How is it we have more output per head even though we have less output per hour? Because we have more hours per head — or at least have had our hours per head grow faster than theirs over the last 15 years (at 1.7% per year for us and just 0.6% a year for them).

Is working more hours a good way to see your relative standard of living grow? If the increase in hours comes because unemployed people get jobs, maybe it is. Lately, our labour market has been doing better than the Americans in that respect. On the other hand, if more hours is a case of “working like an American,” which in Europe means driving yourself insanely hard, maybe fewer hours and more output per hour is best.

Finally, the StatsCan insight looks at the income side of how we’re doing. You might think the output side and the income side would say the same thing, since people — and economies — earn income by producing output. But the rate of transformation of output into income can change. You’ll have a higher income if the value of what you produce goes up. And that’s precisely what has happened to us (on average) over the last 15 years. Our “terms of trade” — the price of our exports relative to the price of our imports — have gone up. As a result, our incomes have grown faster than our outputs. And faster than Americans’ incomes: We’ve averaged 2.1% a year increases in real personal disposable income per person, while they’ve averaged only 1.7%. Which means that over the 15 years we’re up 12% compared with them.

So, there you have it. If you want to be hyper-bullish on Canada — Americanly bullish, as it were — our incomes are up 12% compared with Americans’. If you prefer habitual Canadian modesty and pessimism, our output per hour is down 17% compared with Americans’. Take your pick.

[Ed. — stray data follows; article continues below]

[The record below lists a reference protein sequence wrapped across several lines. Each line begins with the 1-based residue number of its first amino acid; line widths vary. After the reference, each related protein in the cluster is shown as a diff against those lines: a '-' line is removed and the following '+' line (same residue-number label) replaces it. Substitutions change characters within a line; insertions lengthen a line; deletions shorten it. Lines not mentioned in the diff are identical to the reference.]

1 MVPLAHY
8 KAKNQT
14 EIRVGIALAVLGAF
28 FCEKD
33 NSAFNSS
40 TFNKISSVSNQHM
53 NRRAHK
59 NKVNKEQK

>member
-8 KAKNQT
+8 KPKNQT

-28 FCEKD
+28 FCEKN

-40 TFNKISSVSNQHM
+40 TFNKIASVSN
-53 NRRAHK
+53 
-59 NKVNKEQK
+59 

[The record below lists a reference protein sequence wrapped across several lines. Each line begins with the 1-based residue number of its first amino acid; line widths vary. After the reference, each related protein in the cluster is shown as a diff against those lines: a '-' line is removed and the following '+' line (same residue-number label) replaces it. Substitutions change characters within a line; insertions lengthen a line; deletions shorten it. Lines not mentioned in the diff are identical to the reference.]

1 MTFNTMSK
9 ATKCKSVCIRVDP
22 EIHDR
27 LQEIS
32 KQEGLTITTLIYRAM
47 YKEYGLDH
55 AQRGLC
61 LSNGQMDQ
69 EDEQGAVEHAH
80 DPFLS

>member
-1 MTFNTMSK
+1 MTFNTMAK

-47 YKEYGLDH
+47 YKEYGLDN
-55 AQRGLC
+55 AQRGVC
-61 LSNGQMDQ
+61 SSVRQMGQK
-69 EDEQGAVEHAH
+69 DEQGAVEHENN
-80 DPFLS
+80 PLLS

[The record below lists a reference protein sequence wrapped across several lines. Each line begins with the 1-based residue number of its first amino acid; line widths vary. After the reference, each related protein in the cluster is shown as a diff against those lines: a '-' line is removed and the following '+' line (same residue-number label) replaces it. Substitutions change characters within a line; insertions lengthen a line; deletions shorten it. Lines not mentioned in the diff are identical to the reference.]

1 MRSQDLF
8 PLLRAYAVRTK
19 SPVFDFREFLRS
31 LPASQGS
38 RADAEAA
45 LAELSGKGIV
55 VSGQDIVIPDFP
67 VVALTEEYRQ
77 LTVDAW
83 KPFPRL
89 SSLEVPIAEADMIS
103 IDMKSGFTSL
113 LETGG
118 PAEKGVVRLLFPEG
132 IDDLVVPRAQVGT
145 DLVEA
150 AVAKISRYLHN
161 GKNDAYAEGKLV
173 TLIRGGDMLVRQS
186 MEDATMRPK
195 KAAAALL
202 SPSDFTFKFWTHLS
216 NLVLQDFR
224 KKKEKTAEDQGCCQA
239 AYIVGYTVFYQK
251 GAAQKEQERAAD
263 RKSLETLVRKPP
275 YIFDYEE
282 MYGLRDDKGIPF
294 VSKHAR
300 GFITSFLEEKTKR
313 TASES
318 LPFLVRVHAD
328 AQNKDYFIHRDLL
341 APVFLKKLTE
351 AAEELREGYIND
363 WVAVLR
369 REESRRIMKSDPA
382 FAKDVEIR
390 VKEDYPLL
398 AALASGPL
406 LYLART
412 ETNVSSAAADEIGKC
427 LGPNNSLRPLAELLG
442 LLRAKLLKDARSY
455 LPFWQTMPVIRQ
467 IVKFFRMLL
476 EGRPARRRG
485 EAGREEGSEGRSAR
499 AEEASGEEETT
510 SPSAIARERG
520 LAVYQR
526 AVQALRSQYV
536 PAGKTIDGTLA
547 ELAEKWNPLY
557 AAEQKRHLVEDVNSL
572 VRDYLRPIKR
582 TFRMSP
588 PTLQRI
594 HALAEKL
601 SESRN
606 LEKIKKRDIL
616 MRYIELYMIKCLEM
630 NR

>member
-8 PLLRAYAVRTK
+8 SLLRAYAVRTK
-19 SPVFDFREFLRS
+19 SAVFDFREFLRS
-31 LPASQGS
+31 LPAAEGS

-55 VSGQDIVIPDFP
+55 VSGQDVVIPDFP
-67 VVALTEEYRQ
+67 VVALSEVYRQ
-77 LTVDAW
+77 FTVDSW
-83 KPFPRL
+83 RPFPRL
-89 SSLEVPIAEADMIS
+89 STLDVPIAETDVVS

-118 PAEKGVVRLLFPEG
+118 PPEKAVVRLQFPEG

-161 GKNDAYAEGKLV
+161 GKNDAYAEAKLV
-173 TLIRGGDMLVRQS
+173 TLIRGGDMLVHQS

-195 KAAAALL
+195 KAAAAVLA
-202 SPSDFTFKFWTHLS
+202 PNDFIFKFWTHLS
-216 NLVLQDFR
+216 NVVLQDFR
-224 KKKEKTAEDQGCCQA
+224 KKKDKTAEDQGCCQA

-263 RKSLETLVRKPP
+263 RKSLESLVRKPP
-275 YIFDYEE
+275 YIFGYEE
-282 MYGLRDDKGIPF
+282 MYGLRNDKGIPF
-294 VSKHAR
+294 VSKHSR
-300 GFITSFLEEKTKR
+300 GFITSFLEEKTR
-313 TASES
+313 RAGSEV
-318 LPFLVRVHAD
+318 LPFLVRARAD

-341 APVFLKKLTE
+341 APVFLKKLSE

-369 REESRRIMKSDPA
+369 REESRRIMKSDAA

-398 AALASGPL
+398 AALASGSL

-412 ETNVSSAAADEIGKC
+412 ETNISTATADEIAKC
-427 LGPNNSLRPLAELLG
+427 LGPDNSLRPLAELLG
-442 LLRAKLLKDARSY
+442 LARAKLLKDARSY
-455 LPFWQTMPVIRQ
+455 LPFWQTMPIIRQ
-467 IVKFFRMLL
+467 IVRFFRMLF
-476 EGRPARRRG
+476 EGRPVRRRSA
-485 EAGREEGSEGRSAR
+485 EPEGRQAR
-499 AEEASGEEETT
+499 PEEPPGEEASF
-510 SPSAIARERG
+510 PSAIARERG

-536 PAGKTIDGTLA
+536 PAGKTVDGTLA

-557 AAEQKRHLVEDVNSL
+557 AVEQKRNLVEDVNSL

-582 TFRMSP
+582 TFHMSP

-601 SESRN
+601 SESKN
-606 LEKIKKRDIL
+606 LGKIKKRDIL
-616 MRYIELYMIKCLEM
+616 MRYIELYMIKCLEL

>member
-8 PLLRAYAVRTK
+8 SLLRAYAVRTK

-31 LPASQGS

And Happy New Year, everyone!

TOPICS: Business/Economy; Canada; Culture/Society; News/Current Events
KEYWORDS: canada; diversity; income; productivity

1 posted on 12/31/2011 7:27:41 AM PST by SeekAndFind
[ Post Reply | Private Reply | View Replies]

To: SeekAndFind

Prosperity is easy. Exploit your resources. Cut taxes. Balance the budget. And then get the government out of the way. Its too bad Mr. Obama does not understand that.

2 posted on 12/31/2011 7:47:34 AM PST by Former Proud Canadian (Obamanomics-We don't need your stinking tar sands oil, or the jobs that go with it.)
[ Post Reply | Private Reply | To 1 | View Replies]

To: Former Proud Canadian

Also don’t guarantee to protect your banks from the results of their own stupidity. If they know they are working without a net they won’t act so stupidly.

3 posted on 12/31/2011 8:07:38 AM PST by KarlInOhio (Herman Cain: possibly the escapee most dangerous to the Democrats since Frederick Douglass.)
[ Post Reply | Private Reply | To 2 | View Replies]

To: SeekAndFind

It’s human nature to want to believe one’s own nation to be somehow better, somehow superior, but it also leads to folly.

The folly in this is in imputing safety from higher wages with lower productivity in comparison to the nation to which Canada is inextrably linked, economically.

In periods of economic difficulty, unemployment rises, and those who retain employment work longer hours for the same pay, or work the same hours for less pay. This explains both the overall income disparity and the productivity disparity, since “job scared” people as a whole are more productive.

However, one can look at the United States as not one, huge monolith with an aggregate economy that is the same in California as it is in New Jersey as it is in Texas, and then be befuddled by widely varying statistics from one state to the next and from one region to the next.

The fact is, commodity-heavy regional and state economies have held up quite well through the course of this unadmitted depression thus far. There are numerous reasons for this, but the number one reason is also derived from fear, and that would be flight to safety investment in addition to stimulus money, all piling into commodities.